“You’re letting in all the hot air with all the doors open,” I said to my partner on a 95-degree day in our home in Connecticut.

“It’s too dark in here. I like the doors open to let the light in,” she said in response.

“But ... the air conditioner is working harder to cool this place off.”

We had just received a $200 electric bill for the month of July. I was trying to avoid another one.

“You’re ridiculous. There is no hot air coming in.”

Insert eye roll, as I can literally feel the hot air wafting in. This is exactly the type of argument I was trying to avoid, but instead of continuing to push it, I shut my mouth. (And braced for another high electric bill.) I chalked up my silence to the cost of getting along.

Relationships are constant negotiations, and it can feel like you’re having the same fight over and over. Often money is at the root of a disagreement. I decided the roughly $10 more a month I might be paying to acquiesce to my wife’s temperature preferences — however I disagreed — was worth it to avoid a fight. It made me wonder what sort of similar calculations other families might make.

So I asked regular people, therapists and financial planners what they spend money on to keep the peace in their homes.

The most common thing people were willing to spend on?

Professional cleaners.

The cost of cleaning services from happy couples I spoke with across the country range anywhere from $50 to $400 a month, depending on location, frequency and other factors. “We used to pay for a cleaning lady once a week and we called it our ‘marriage saver.’ They just did the floors, wiped the surfaces, and cleaned the bathroom and kitchen once a week, but it was amazing,” said Rachel Hennessy, a wife and mother living in Florida. Erica Webster, who lives in Ottawa, said she pays $500 to have the driveway snowplowed and the walkway shoveled. “It’s worth every penny to not argue about who has to go out early and freeze before work,” she said.

Cable TV

“I pay $200 a month for cable,” said Mitch Gobetz, who works in business management and lives in Pennsylvania, even though he’d rather cut the cord and do streaming only. “I pay because [my wife] Audrey likes a lot of the channels we can’t get on streaming and the convenience of a solid DVR. It makes her happy. At the end of the day, with having five kids, if the shows she likes give her an escape, I’m all for it. We all could use an escape,” he said.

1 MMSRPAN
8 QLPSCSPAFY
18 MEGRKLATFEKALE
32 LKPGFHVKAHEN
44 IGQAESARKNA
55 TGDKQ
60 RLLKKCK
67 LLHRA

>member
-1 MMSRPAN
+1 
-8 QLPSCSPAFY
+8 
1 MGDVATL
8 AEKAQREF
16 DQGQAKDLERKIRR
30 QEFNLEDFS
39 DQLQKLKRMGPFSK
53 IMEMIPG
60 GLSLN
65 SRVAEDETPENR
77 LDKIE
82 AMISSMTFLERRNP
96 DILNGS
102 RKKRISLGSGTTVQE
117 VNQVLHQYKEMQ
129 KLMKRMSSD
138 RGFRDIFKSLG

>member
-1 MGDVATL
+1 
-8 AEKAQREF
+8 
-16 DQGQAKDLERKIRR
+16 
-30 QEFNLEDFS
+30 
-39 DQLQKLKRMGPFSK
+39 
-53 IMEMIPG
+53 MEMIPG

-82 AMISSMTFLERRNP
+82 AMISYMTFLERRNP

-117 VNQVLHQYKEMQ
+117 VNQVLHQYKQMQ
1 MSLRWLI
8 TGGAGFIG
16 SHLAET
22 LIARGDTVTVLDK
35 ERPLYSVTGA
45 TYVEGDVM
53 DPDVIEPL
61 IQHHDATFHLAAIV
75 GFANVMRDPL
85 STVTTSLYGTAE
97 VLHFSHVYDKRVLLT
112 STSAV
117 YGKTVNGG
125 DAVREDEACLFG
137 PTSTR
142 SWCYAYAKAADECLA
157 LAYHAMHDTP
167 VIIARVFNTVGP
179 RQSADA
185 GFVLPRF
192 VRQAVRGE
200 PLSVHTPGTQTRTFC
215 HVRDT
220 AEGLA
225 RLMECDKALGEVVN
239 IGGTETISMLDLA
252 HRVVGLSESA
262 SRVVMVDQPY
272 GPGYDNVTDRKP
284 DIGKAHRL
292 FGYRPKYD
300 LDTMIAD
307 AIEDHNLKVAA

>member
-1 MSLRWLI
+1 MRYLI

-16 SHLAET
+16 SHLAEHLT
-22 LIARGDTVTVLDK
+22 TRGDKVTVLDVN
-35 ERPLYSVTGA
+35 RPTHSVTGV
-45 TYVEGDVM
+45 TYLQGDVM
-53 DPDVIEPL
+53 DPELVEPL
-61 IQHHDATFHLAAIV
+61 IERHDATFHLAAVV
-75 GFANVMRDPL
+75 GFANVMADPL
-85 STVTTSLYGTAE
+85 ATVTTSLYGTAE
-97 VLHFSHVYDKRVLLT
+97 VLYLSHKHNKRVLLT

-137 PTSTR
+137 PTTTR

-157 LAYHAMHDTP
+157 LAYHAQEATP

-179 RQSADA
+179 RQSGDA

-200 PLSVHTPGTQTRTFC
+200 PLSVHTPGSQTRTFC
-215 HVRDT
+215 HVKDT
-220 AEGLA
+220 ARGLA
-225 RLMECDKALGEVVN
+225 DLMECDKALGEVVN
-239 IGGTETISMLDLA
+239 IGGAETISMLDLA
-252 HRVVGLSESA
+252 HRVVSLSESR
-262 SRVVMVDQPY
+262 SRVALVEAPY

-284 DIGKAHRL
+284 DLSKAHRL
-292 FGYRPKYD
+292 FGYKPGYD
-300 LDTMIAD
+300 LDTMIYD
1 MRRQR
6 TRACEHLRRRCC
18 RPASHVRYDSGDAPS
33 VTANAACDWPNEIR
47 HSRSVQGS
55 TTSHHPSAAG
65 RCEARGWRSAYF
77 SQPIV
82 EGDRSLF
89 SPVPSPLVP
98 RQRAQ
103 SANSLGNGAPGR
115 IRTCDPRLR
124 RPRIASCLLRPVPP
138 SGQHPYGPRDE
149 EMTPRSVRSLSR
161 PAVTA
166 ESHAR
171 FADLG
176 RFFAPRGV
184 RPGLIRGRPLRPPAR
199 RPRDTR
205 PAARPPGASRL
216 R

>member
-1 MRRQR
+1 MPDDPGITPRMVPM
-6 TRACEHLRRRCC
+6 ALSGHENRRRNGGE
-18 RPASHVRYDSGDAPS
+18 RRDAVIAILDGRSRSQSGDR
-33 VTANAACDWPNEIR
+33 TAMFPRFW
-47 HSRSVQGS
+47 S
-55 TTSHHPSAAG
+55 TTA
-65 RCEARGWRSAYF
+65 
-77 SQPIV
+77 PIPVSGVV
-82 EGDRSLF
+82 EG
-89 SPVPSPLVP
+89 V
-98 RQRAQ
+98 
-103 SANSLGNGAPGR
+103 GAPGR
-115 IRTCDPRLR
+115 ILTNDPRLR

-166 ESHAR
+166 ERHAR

Professional therapy

Another theme for how couples invested in keeping the peace centered on therapy. “My fiance and I both invest in individual therapy (roughly $500 a month). For me, I don’t want to dump everything on him and drain his energy, so I choose to pay a pretty penny to see a therapist. For him, he wants to learn to better manage anxiety, which benefits him individually and us as a couple,” relayed one friend who spoke on the condition of anonymity because of the stigma surrounding mental health treatment.

Some couples invest in therapy together. “We are generally kind to what one another values even if it’s different,” says Jennifer Bowman-Frye. She and her wife spend $400 a month on couples therapy.

Name-brand or designer clothes

In addition to talk therapy, Bowman-Frye indulges $172 a month on retail therapy: She has a Rent the Runway subscription to fulfill her hankering for new clothes without busting the wallet. “It’s cheaper and easier than shopping and dry cleaning in San Francisco,” she said.

Johanna Goodman, from New York, has a shoe addiction that her wife turns a blind eye to because they both agree there are bigger things — breast cancer and menopause, to name a few — to worry about. “My shoe addiction equals happiness," she said.

Electronics

Gobetz concedes to his wife’s television-viewing pleasures, but he also has his own indulgences. “I change phones all the time,” he said, citing that he’s spent $600 on three new phones so far this year. He also likes to collect electronics including iPads. “We work hard to have a nice life and be happy. Might as well spend the money on things we enjoy. Otherwise, what’s the point of working hard?” Gobetz added.

Just how much should you spend to keep the peace?

“Some money issues are a relationship killer; others are more manageable and are just not worth fighting over,” said David Rae, a financial planner and founder of DRM Wealth Management in Los Angeles. He suggests allocating about 5 percent of a couple’s household income to “keep the peace” money, meaning each person can spend 2.5 percent of their monthly budget any way they want without the other spouse getting mad.

Of course, 5 percent might feel unmanageable for households with tight budgets. The bottom line? “I see relationships as a ‘home’⁠ — and just like any safe, reliable home, there can be costs in uptake and maintenance,” said Damon L. Jacobs, a therapist in New York. “Each couple will have their own give-and-take in terms of what gets prioritized monetarily, but ideally these negotiations will take place in a space of integrity, compassion and compromise.”

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